to adequate and clean water is a challenge hence the need to always ensure that drinking water is
treated and safe for human consumption (Fredrick, Ponnaiah, Murhekar, Jayaraman, David,
Vadivoo, & Joshua, 2015). Cholera outbreak can also occur during natural disasters such as
floods and outbreaks. However, it is more common in refugee camps where adequate water
supply, sanitation, and hygiene are major problems.
The World Health Organization is committed to reducing the number of deaths caused by
cholera. As a result, it has implemented numerous strategies to ensure prompt response during
outbreak. The organization therefore focuses on reducing mortality by improving access to safe
water supply and promoting the hygiene of people living in the affected areas. Notably, response
to cholera outbreak can be addressed using the same interventions applied in diarrheal infections.
Such strategies involve trucking chlorinated water, treating water containers using chlorine or
distributing safe products from treatment of household water (Taylor, Kahawita, Cairncross, &
Ensink, 2015). However, the mentioned strategies should be accompanied by proper personal
and food hygiene practices since these are also among the factors that cause the disease. In other
words, the nature of cholera makes it necessary to apply multiple intervention strategies in
addition to community education in order to reduce mortality.
Public health efforts to reduce cholera illness in developing countries.
The public health sector has implemented a number of strategies to reduce cholera in
developing countries. For example, the World Health Organization together with other affiliated
organizations are working towards improving access to clean and safe water in areas that are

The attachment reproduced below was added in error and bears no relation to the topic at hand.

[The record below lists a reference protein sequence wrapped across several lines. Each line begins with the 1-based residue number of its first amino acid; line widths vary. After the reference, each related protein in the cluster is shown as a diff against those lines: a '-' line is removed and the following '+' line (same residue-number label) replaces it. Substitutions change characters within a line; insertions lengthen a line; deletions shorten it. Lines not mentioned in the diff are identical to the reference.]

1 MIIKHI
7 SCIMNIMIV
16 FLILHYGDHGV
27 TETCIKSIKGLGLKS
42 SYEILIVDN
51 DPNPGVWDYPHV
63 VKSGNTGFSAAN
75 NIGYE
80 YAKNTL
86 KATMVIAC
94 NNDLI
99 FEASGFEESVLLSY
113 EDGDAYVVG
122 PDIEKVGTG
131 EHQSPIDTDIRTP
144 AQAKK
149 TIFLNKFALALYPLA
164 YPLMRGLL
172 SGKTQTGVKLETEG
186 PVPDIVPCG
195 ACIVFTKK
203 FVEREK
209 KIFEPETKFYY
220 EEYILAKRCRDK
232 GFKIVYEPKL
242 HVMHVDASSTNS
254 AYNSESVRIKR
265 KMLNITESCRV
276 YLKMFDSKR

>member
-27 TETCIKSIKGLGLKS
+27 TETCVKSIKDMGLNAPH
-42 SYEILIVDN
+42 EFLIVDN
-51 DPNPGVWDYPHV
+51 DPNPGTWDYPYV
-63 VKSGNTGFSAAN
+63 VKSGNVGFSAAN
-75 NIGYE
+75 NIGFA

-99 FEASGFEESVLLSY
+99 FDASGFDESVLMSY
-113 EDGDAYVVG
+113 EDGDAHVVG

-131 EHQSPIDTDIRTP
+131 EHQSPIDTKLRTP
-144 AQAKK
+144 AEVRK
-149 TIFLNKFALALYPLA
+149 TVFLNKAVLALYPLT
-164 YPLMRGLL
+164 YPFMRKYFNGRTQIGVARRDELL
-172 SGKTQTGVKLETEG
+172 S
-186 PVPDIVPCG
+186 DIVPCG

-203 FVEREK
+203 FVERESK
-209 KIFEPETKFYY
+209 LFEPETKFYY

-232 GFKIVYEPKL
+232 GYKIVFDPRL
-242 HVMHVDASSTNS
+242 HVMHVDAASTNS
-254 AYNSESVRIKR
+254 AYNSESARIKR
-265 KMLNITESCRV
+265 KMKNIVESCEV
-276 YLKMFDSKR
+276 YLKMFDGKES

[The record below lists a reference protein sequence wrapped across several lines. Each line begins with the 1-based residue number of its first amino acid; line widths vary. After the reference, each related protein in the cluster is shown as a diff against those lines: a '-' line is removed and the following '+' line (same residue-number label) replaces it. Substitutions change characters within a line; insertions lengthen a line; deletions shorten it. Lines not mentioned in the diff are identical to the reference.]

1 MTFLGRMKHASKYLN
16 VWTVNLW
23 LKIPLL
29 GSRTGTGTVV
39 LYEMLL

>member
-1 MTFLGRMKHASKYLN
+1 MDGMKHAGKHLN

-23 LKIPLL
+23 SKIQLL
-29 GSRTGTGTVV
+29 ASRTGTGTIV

prone to cholera outbreak. Additionally, policy recommendations include an introduction of
cholera vaccine for tourist who wish to visit certain countries (World Health Organization,
2010). Additionally various tools for containing cholera have been suggested and these include
proper and timely management of treatment centers, provision of training for proper case
management, improving access to water and sanitation, effective waste control and increasing
awareness on proper hygiene and food safety practices (World Health Organization, 2010).
Lastly, public health is working towards improving communication and dissemination of
important health information to the public.
Fredrick, T., Ponnaiah, M., Murhekar, M. V., Jayaraman, Y., David, J. K., Vadivoo, S., &
Joshua, V. (2015). Cholera outbreak linked with lack of safe water supply following a
tropical cyclone in Pondicherry, India, 2012. Journal of health, population, and
nutrition, 33(1), 31.
Taylor, D. L., Kahawita, T. M., Cairncross, S., & Ensink, J. H. (2015). The impact of water,
sanitation and hygiene interventions to control cholera: a systematic review. PLoS
one, 10(8), e0135676.
World Health Organization. (2010). Prevention and control of cholera outbreaks: WHO policy
and recommendations. Geneva: World Health Organization, Global Task Force on